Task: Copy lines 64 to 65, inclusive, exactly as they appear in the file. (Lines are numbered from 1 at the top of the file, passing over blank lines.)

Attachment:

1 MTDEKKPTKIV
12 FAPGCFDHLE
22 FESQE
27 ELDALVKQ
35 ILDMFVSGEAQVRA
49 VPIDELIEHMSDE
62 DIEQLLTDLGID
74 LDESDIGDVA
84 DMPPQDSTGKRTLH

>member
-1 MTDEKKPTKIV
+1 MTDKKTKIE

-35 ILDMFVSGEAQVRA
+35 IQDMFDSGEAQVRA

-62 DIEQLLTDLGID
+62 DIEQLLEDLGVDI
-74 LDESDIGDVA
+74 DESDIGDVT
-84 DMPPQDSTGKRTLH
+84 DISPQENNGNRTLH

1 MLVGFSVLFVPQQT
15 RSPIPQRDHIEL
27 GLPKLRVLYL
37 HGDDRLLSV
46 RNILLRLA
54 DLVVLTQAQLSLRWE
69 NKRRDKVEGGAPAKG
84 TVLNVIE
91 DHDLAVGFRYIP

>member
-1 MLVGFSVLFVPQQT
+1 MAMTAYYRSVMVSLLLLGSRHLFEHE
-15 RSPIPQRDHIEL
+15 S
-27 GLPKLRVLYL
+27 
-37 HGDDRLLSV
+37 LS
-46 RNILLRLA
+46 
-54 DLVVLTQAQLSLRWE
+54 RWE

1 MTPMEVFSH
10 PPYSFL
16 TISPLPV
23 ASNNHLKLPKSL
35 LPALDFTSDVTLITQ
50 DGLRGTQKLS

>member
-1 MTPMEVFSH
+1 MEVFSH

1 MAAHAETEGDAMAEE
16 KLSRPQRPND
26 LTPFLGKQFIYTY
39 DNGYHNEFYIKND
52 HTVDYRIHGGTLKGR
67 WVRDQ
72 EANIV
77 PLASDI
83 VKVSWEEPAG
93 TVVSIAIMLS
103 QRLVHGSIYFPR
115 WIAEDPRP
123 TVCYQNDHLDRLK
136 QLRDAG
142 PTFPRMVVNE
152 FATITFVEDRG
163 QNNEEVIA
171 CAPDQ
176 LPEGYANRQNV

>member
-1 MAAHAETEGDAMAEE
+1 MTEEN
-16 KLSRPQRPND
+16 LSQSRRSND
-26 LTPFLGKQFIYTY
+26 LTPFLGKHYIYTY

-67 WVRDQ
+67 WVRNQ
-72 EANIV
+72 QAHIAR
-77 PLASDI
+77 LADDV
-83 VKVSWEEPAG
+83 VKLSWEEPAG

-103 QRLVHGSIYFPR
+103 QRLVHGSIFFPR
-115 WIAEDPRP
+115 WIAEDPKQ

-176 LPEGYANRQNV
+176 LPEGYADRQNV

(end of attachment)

123 TVCYQNDHLDRLK
136 QLRDAG